From Water Wiki
Private property means, in essence, that a thing (the property) is under the control of an owner, who has the right to exclude others from possessing or using the thing, and perhaps other rights associated with the thing, including the right to transfer some or all of these rights to others for valuable consideration. The state's role in private property is not often recognized by those have not reflected on property as an institution, but the state's role is vital: rights such as the "right to exclude others" are only valuable to the extent that they can be protected and enforced, and "property" requires some more-or-less agreed-upon allocation and boundaries. For many forms of property, such as land, the state plays a pivotal role in allocating, definining, resolving disputes about and enforcing agreements about all these things. For many people, land is the paradigm of "private property," yet private property rights are not and, in North Carolina, never have been a matter of absolute dominion and control over a piece of real estate. The belief that they are somehow absolute and outside of state involvement may be a good example of wikiality.
Things are even more complicated for water. See riparian rights. Professor Mort Horwitz explained the role of courts in moving to an instrumental conception of water rights and property law in his well-known legal history, The Transformation of American Law. But in North Carolina, at least, the colonial legislature had already limited the rights of real property owners, in regard to water, well before the "mill cases" that Horwitz discusses began to appear in the nineteenth century. The legislature limited property owners rights to keep their neighbors from digging ditches, in order to advance social causes and water policy deemed worthy at the time. What is arguably the state’s first environmental law, and also arguably the first stormwater-related statute, proves this point. In 1795, the General Assembly created a scheme for draining swamp lands, even over the objections of property owners whose land was to be drained. The procedure was for a property owner who wanted the drainage to apply to the superior court in the property owner’s county. The court would then appoint “commissioners”—typically local farmers—who would inspect the land and file a report with the court recommending whether and how the land would be drained, and (eventually) the portion of costs to be born by all affected property owners. There was no provision for public input into the commissioners’ work. The courts intervened to assure that a property owner who was to be charged had a day in court to contest the process, but courts rarely if ever second-guessed the report of the commissioners.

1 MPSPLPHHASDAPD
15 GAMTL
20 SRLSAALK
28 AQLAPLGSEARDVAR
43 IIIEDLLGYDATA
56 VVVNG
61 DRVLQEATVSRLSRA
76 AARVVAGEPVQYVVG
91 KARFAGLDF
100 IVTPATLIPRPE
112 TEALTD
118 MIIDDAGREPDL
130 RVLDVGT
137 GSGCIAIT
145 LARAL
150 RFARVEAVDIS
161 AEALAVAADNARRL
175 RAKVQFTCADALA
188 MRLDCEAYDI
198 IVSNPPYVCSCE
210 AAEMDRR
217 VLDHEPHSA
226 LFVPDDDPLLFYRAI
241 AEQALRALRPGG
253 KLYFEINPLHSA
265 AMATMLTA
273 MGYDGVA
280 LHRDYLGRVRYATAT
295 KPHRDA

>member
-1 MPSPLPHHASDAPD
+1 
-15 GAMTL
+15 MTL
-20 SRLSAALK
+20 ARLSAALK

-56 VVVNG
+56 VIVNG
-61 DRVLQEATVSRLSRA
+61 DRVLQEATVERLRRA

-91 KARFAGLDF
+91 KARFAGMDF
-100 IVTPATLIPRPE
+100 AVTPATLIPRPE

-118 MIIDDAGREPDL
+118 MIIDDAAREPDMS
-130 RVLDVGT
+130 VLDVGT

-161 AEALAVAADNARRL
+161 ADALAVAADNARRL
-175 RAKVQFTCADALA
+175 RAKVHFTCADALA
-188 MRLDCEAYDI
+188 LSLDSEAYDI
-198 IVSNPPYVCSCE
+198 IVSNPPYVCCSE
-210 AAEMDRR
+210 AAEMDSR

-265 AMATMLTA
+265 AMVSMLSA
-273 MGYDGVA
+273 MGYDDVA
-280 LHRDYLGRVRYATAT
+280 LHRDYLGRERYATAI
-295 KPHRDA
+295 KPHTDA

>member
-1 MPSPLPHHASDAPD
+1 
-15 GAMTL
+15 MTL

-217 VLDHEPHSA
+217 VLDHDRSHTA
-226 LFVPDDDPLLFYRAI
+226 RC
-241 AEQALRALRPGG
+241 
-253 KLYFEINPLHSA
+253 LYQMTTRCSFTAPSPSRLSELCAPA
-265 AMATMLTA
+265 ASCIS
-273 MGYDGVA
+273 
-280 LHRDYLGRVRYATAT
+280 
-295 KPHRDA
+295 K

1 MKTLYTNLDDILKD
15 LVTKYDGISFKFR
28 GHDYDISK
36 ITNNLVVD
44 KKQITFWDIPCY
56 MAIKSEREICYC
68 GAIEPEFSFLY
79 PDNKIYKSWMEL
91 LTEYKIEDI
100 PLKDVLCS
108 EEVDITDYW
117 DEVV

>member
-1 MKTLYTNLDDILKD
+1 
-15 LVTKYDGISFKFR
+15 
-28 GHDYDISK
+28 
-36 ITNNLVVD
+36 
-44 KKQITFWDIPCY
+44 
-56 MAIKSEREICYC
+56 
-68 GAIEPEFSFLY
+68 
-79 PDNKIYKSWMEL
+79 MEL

North Carolina courts, though, did follow the path explained by Prof. Horwitz. First, they never viewed riparian rights as ownership of flowing water:
The proprietors of lands along streams have no property in the flowing water, which is indivisible and not the subject of riparian
ownership. They may use the water for any purpose to which it can be beneficially applied, but in doing
so they have no right to inflict material or substantial injury upon those below them. Williamson v. Canal Co.,
78 N. C. 157; Gould v. Waters, pp. 394, 395; Angell on Water Com'rs (7th Ed.) pp. 96, 97.
Second, they explicitly acknowledge the move from earlier "natural flow" rules to a more instrumental conception of water rights. See, e.g., the discussion in this wiki of Pendergrast v. Aiken.
- ↑ Harris v. Norfolk Western Railway, 153 N.C. 542 (1910).